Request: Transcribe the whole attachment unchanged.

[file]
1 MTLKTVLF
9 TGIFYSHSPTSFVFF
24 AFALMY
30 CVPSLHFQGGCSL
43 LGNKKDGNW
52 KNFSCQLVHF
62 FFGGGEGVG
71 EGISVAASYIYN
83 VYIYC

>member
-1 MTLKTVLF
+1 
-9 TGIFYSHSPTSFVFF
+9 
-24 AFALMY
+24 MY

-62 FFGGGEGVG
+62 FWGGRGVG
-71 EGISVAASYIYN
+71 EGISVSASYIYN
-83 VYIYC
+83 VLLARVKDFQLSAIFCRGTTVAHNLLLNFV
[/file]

1 MTLKTVLF
9 TGIFYSHSPTSFVFF
24 AFALMY
30 CVPSLHFQGGCSL
43 LGNKKDGNW
52 KNFSCQLVHF
62 FFGGGEGVG
71 EGISVAASYIYN
83 VYIYC

>member
-1 MTLKTVLF
+1 
-9 TGIFYSHSPTSFVFF
+9 
-24 AFALMY
+24 MY

-62 FFGGGEGVG
+62 FWGGRGVG
-71 EGISVAASYIYN
+71 EGISVSASYIYN
-83 VYIYC
+83 VLLARVKDFQLSAIFCRGTTVAHNLLLNFV